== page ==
Ok, I have not found an elegant way to approach this but with some intuitive guesses I have found a counterexample showing the claim to be false. Now clearly, from being relatively prime and nonconstant, , so the first hope for a counter example would be in which case the inequality fails. For this to work, each polynomial must be either a perfect square or perfect cube of a linear term. It is not difficult to show that we cannot sum two perfect cubes to another perfect cube by considering the resulting system of equations of the coefficients.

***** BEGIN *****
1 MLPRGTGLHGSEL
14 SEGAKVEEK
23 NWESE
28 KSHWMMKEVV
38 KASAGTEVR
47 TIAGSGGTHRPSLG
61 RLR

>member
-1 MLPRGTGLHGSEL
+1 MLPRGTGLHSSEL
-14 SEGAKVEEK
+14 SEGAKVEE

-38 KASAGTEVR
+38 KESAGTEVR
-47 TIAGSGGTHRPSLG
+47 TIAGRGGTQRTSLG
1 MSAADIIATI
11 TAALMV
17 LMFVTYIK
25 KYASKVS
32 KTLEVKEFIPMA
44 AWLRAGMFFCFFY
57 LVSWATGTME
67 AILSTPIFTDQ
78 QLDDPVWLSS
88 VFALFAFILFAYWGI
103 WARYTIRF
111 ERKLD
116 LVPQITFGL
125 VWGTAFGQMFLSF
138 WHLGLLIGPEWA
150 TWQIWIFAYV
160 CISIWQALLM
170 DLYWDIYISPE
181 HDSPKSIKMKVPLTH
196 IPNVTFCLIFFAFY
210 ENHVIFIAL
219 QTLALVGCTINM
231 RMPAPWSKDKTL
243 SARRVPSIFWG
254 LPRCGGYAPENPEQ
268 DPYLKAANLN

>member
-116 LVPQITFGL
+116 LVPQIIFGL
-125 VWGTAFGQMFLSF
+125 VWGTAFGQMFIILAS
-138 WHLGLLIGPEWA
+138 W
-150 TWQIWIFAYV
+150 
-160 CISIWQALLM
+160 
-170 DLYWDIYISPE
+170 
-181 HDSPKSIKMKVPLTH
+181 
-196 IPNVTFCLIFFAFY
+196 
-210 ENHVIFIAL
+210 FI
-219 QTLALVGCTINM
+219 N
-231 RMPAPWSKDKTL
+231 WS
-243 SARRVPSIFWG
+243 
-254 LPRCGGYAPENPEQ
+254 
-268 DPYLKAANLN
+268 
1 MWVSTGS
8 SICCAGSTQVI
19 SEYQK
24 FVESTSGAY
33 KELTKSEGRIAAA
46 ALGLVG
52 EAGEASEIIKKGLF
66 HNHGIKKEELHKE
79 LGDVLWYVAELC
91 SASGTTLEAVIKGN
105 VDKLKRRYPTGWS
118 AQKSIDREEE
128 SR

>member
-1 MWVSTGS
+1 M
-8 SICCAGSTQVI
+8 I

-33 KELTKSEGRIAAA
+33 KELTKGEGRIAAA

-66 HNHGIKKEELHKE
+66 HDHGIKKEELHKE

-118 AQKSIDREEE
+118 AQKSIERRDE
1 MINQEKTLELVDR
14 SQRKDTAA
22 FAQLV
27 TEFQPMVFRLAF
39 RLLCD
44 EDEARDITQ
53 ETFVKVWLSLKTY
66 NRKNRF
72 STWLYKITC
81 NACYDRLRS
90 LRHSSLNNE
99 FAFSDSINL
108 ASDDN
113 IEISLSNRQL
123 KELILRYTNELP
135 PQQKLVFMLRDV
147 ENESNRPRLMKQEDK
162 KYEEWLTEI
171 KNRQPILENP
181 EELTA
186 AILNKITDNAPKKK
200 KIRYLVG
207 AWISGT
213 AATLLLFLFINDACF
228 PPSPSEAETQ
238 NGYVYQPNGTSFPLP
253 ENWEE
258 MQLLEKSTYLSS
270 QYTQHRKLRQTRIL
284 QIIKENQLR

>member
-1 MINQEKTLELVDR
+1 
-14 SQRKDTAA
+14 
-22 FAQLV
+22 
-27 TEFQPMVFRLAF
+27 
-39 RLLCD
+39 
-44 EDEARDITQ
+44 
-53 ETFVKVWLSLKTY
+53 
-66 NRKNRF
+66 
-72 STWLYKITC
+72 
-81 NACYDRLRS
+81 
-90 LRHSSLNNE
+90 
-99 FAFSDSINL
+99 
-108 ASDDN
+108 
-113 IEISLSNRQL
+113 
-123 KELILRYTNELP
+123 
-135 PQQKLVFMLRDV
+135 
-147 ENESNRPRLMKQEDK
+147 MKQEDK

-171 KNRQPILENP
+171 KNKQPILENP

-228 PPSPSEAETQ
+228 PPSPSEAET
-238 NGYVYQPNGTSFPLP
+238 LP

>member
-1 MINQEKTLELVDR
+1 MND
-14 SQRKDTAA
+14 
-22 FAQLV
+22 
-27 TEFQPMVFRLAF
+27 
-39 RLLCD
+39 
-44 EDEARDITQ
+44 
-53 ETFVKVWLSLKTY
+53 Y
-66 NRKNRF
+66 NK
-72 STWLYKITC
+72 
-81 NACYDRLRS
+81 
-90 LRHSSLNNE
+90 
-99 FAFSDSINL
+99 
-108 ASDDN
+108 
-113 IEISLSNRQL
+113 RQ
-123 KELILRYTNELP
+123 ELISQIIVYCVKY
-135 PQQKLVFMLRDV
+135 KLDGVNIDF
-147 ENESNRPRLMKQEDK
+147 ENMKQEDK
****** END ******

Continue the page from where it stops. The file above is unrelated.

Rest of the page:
My solution was constructed by assuming and , and considering the systems of equations from the coefficients. One set of solutions is , giving the counterexample:
So these polynomials, being nonconstant and sharing no roots, satisfy the requirements. However, has three distinct roots, thus which is absurd.